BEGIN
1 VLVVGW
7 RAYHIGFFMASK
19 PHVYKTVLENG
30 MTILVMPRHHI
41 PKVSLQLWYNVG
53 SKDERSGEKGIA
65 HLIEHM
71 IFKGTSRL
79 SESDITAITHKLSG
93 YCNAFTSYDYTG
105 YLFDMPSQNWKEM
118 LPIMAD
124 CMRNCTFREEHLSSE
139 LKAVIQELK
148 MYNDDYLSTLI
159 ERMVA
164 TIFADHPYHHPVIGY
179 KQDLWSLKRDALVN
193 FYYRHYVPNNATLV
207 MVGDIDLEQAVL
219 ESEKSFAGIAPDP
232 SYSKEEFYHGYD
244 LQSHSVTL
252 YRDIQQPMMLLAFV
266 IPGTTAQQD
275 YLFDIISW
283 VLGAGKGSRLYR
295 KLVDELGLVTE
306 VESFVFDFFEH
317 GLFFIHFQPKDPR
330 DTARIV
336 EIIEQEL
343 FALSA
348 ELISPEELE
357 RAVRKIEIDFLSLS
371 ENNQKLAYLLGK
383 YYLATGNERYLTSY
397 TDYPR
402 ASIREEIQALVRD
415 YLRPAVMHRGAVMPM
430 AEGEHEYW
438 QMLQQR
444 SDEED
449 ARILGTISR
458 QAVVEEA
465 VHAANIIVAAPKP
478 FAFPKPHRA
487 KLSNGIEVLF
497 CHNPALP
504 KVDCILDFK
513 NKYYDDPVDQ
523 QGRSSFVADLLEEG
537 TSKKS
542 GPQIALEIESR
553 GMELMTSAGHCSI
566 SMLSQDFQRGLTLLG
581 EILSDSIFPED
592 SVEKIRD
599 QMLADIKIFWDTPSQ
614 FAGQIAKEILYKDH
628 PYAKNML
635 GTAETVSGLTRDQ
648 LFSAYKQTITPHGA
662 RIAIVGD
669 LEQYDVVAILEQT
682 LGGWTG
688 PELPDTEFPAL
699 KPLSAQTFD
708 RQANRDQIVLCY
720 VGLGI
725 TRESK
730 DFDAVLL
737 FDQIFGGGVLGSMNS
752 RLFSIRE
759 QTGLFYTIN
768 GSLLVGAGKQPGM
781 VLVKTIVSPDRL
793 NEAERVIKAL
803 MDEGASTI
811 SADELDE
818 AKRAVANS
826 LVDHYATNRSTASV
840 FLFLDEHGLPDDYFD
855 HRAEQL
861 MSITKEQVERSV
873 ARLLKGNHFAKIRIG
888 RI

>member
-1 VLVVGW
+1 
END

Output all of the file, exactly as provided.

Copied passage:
1 VLVVGW
7 RAYHIGFFMASK
19 PHVYKTVLENG
30 MTILVMPRHHI
41 PKVSLQLWYNVG
53 SKDERSGEKGIA
65 HLIEHM
71 IFKGTSRL
79 SESDITAITHKLSG
93 YCNAFTSYDYTG
105 YLFDMPSQNWKEM
118 LPIMAD
124 CMRNCTFREEHLSSE
139 LKAVIQELK
148 MYNDDYLSTLI
159 ERMVA
164 TIFADHPYHHPVIGY
179 KQDLWSLKRDALVN
193 FYYRHYVPNNATLV
207 MVGDIDLEQAVL
219 ESEKSFAGIAPDP
232 SYSKEEFYHGYD
244 LQSHSVTL
252 YRDIQQPMMLLAFV
266 IPGTTAQQD
275 YLFDIISW
283 VLGAGKGSRLYR
295 KLVDELGLVTE
306 VESFVFDFFEH
317 GLFFIHFQPKDPR
330 DTARIV
336 EIIEQEL
343 FALSA
348 ELISPEELE
357 RAVRKIEIDFLSLS
371 ENNQKLAYLLGK
383 YYLATGNERYLTSY
397 TDYPR
402 ASIREEIQALVRD
415 YLRPAVMHRGAVMPM
430 AEGEHEYW
438 QMLQQR
444 SDEED
449 ARILGTISR
458 QAVVEEA
465 VHAANIIVAAPKP
478 FAFPKPHRA
487 KLSNGIEVLF
497 CHNPALP
504 KVDCILDFK
513 NKYYDDPVDQ
523 QGRSSFVADLLEEG
537 TSKKS
542 GPQIALEIESR
553 GMELMTSAGHCSI
566 SMLSQDFQRGLTLLG
581 EILSDSIFPED
592 SVEKIRD
599 QMLADIKIFWDTPSQ
614 FAGQIAKEILYKDH
628 PYAKNML
635 GTAETVSGLTRDQ
648 LFSAYKQTITPHGA
662 RIAIVGD
669 LEQYDVVAILEQT
682 LGGWTG
688 PELPDTEFPAL
699 KPLSAQTFD
708 RQANRDQIVLCY
720 VGLGI
725 TRESK
730 DFDAVLL
737 FDQIFGGGVLGSMNS
752 RLFSIRE
759 QTGLFYTIN
768 GSLLVGAGKQPGM
781 VLVKTIVSPDRL
793 NEAERVIKAL
803 MDEGASTI
811 SADELDE
818 AKRAVANS
826 LVDHYATNRSTASV
840 FLFLDEHGLPDDYFD
855 HRAEQL
861 MSITKEQVERSV
873 ARLLKGNHFAKIRIG
888 RI

>member
-1 VLVVGW
+1 